Friday, August 20, 2010

NPS and Franklin


Found the following of interest.

Park Service confirms grant for battlefield
$492,000 will pay down debt for land on Columbia Ave.

By Kevin Walters • THE TENNESSEAN • August 20, 2010


FRANKLIN — Another piece of land on Columbia Avenue is closer to becoming part of a proposed Battle of Franklin battlefield park.

The National Park Service confirmed this week its award of $492,000 to the city of Franklin for use in helping Franklin's Charge complete the purchase of the one-acre Holt House property off Columbia Avenue.

The house and land sit at the epicenter of the Battle of Franklin, which was fought on Nov. 30, 1864, where a cotton gin once stood.

The house and land sit at the epicenter of the Battle of Franklin, which was fought on Nov. 30, 1864, where a cotton gin once stood.

The award is part of $977,500 given from the National Park Service this week to local governments in Franklin, Richmond, Ky., and Bentonville, N.C.
"We must honor the memories of those who fought and teach people about the Civil War and its pivotal role in our nation's history," National Park Service Director Jonathan B. Jarvis said in announcing the grant.

Priority was given to battlefields listed in the National Park Service's Civil War Sites Advisory Commission Report on the Nation's Civil War Battlefields. Money is awarded based on the significance of the land to be acquired and the availability of required nonfederal matching funds.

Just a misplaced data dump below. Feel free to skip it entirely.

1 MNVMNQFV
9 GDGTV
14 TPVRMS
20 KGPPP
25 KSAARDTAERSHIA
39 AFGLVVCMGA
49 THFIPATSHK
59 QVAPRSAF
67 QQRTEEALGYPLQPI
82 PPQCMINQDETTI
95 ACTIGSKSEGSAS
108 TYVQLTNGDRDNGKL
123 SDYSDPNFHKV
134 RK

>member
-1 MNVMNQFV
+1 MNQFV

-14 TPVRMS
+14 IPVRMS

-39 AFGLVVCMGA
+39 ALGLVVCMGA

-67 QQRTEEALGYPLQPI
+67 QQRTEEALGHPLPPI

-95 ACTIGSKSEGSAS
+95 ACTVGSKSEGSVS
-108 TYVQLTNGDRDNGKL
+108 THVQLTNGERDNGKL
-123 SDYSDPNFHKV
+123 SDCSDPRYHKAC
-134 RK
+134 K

The money is awarded to the city through the NPS's American Battlefield Protection Program and used by the nonprofit Civil War Preservation Trust to buy the land and then deed to Franklin's Charge.

The grant will be used to help pay down the $950,000 spent back in 2008 to buy the Holt House, said Ernie Bacon, Franklin's Charge president.

The group hopes to eventually purchase the Domino's Pizza restaurant and strip center, which would make up much of where a future battlefield park might go.

"Our goal hasn't changed," Bacon said. "Our vision is by 2014 — the sesquicentennial of the Battle of Franklin — is to have a Battle of Franklin park."

Bacon said negotiations for the Domino's Pizza land are ongoing. In 2005, Franklin spent $300,000 to buy a Pizza Hut restaurant at 1259 Columbia Ave., which was the first piece of the park.

Congress appropriated $9 million from the Land and Water Conservation Fund to help nonfederal entities acquire and preserve Civil War battlefields, the NPS said.

1 comment:

msimons said...

This is a great day! The wife and my self visited Franklin last year and were disturbed that we were walking through peoples yards to see historical markers on the battlefield.